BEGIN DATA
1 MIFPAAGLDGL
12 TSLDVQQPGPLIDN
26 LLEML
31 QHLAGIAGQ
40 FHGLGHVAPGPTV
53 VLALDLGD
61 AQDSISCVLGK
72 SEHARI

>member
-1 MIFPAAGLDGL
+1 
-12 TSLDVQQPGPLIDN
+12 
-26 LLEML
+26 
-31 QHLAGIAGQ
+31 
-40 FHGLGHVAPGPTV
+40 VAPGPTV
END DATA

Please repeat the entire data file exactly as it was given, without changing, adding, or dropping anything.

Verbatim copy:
1 MIFPAAGLDGL
12 TSLDVQQPGPLIDN
26 LLEML
31 QHLAGIAGQ
40 FHGLGHVAPGPTV
53 VLALDLGD
61 AQDSISCVLGK
72 SEHARI

>member
-1 MIFPAAGLDGL
+1 
-12 TSLDVQQPGPLIDN
+12 
-26 LLEML
+26 
-31 QHLAGIAGQ
+31 
-40 FHGLGHVAPGPTV
+40 VAPGPTV